Just think, if you borrow $30,000 for a new car and pay just 1% more interest than your neighbor, you’ll spend an extra $300 per year – $25 per month that you could be using for other things – just on interest. If you pay 2% more, that’s an extra $50 per month. Of course, the lender will probably let you stretch your payments over more years, so your payment might be the same as your neighbors, but you’ll pay it for an extra one, two, or three years.

That doesn’t sound like fun at all, does it?

But that’s not all. Your credit score could mean the difference between having and not having a cell phone, or satellite TV service. It could also mean the difference between an affordable insurance rate and one that makes you want to sell your home and your car just to avoid the premiums.

Not buying a house? Prospective landlords also check credit before deciding if they’ll rent to you. After all, if you’ve got good credit you’re more apt to pay your rent on time. When your credit report shows late payments or defaults, they’ll form the opinion that you don’t care much about paying your bills. So naturally they’ll choose a tenant with good credit over a tenant with bad or even marginal credit.

But that’s still not all. Professional employers check credit before hiring employees. When your credit is good it indicates trustworthiness and responsibility. When it’s poor, the prospective employer suspects that you’re disorganized, irresponsible with money, and just might not be conscientious in caring for the company’s best interests.

This practice is especially prevalent in employment fields tied to financial practices – banks, accounting firms, and treasuries.

The first step you need to take is to learn about your current score. Get a free credit report from an online provider, read it carefully to make sure it has no errors, and then begin working to make it as good as you possibly can.

About the Author: Mike Clover is the owner of is the one of the most unique on-line resources for free credit score report, fico score, free credit check, identity theft protection, secured credit cards, student credit cards , credit cards, mortgage loans, auto loans, insurance, debt consolidation ,and a BlOG with a wealth of personal credit information. The information within this website is written by professionals that know about credit, and what determines ones credit worthiness

Errors could be killing your credit!

Wednesday, July 16th, 2008

Do you know how easy it is to type a wrong letter or number? Do you know that people doing data entry at huge corporations aren’t as interested in working error-free as you might wish they were? The combination can be deadly to your credit.

That’s why, when you get your credit report, you must take the time to read and understand each entry. Your report could include accounts you’ve never had, accounts you’ve paid in full, and old information that should have been removed. All of these errors can and will affect your credit score.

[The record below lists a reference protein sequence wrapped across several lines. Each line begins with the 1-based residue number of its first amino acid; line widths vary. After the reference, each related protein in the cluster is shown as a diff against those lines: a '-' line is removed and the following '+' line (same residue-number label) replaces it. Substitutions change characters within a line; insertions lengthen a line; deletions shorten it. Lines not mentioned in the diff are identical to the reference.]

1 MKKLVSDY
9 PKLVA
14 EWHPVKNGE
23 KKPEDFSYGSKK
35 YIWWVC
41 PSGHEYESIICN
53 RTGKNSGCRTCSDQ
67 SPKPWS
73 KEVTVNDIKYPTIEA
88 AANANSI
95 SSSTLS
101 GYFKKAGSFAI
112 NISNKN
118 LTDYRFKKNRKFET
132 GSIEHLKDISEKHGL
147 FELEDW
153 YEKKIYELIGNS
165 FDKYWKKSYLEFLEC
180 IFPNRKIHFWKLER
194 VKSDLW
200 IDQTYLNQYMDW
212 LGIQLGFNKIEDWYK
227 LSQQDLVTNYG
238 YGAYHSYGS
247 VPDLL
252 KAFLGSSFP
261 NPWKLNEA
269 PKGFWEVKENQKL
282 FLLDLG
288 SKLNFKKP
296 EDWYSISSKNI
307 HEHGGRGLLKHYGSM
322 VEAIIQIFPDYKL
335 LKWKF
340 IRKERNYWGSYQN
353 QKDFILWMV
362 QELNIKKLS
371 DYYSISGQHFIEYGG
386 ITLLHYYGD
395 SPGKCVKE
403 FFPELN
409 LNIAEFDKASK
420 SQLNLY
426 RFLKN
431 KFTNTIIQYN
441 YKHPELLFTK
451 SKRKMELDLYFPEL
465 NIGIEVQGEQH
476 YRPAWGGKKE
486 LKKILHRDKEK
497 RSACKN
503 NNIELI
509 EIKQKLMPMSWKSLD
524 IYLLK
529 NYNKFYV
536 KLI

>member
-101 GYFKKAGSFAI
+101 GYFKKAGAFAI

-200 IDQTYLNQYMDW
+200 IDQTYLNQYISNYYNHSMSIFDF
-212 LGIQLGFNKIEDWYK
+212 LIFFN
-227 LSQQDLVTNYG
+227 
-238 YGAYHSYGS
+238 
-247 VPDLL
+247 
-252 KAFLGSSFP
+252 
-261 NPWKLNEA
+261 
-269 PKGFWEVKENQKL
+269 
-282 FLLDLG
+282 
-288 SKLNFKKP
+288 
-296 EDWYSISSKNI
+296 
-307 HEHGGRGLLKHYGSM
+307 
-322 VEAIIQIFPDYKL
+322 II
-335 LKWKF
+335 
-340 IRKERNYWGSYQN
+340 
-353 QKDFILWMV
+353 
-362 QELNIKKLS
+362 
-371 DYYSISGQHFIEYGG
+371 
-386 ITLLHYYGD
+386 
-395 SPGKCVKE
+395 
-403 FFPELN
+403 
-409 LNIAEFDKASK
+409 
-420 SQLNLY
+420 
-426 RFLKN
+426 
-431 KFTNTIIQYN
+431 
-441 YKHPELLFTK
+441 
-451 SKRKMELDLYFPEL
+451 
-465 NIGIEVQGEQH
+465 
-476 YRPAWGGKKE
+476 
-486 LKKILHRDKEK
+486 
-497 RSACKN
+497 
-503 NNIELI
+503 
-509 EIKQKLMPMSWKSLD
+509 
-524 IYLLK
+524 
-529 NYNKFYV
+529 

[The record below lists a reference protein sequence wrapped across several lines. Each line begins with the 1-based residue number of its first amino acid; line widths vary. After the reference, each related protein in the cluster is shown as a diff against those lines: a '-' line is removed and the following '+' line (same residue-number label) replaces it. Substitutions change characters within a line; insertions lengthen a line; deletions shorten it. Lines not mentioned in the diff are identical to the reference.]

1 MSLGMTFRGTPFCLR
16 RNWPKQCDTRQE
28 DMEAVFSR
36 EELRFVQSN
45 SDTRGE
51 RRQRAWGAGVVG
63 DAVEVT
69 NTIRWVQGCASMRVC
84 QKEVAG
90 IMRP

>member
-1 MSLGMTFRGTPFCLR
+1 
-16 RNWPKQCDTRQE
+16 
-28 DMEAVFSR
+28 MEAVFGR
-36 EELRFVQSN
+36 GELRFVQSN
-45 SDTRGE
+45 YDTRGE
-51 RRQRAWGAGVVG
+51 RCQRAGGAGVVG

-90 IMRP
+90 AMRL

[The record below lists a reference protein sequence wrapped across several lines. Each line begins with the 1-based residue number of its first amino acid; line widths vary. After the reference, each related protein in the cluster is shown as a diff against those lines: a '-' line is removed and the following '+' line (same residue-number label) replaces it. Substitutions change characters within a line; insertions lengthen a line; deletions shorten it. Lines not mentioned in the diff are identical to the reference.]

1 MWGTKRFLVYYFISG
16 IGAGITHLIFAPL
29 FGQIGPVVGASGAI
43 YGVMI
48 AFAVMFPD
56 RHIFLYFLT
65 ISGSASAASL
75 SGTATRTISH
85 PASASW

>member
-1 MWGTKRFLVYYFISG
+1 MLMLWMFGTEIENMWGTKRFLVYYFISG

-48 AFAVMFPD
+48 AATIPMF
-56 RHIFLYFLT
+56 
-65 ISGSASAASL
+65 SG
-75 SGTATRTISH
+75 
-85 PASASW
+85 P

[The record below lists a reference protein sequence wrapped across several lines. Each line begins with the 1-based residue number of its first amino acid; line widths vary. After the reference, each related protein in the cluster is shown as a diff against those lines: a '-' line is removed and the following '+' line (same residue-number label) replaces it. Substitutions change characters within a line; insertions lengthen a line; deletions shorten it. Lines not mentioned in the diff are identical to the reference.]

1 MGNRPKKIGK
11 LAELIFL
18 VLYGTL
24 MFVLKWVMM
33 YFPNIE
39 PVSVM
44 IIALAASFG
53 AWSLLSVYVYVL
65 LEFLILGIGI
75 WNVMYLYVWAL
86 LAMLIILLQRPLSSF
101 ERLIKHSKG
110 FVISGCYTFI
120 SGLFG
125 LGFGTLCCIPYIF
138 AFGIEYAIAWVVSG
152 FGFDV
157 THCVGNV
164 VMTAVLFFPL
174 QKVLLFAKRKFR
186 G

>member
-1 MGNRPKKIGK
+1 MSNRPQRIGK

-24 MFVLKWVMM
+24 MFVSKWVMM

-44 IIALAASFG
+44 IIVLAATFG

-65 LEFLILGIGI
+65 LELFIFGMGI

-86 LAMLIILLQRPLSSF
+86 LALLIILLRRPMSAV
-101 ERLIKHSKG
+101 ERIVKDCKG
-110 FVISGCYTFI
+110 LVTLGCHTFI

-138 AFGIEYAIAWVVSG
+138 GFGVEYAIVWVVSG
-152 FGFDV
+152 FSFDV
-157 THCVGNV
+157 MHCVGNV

Certain kinds of information should be removed after 7 years – this includes lawsuits, judgments, paid tax liens, accounts dispatched for collection, late payments, and even child support. And yet, even though this information should have automatically fallen from your record, it doesn’t always happen. You need to take responsibility for knowing what’s on your report, and getting it changed if it’s wrong.

Be sure to check your Social Security number, your name, address, phone number, and information concerning your occupation. Errors here could signal identity theft, or could just be errors. But the last thing you want on your credit report is someone else’s debt, just because their Social Security number is one digit different from your own (and incorrectly entered as yours) or because they share your name.

Correcting errors and removing outdated information can have an immediate and positive impact on your credit score. And since that can have a huge impact on the interest rates you pay, it’s well worth your time to get it corrected.

You simply fill out a request for reinvestigation, or write a letter to the credit reporting agency that listed the incorrect information. As carefully and accurately as possible, list every inaccurate piece of data and describe why it is incorrect. Do the same with each outdated item.

Don’t be rude or blame the credit reporting agency – they only report on information given to them by your creditors. So even while a data entry error may be theirs, you’ll gain faster, more cheerful cooperation when you’re simply factual. Once they receive your request, they’ll investigate the items you listed and contact you within 30 days to notify you of changes. If you’re in a hurry to qualify for a loan, the process can be expedited through a “Rapid Rescore.”

Credit scores are re-figured every 30 days, so be sure to check your reports each time they come in. Catching an error immediately could save you weeks of hassle and untold dollars if that error signals a case of identity theft!

Manage your credit and avoid pitfalls so you can retire

Monday, July 14th, 2008

Everyone’s goal I believe is to have financial freedom. We all are striving to retire someday. There are some steps in life we need to take to get there. In this article I wanted to discuss some very important measures needed to get the security in place for you. There all kinds of caveats like identity theft, your credit scores, interest rates, and terms on loans that could interfere with you saving for the golden years. Learn how to proper manage these items so you can save and avoid pitfalls.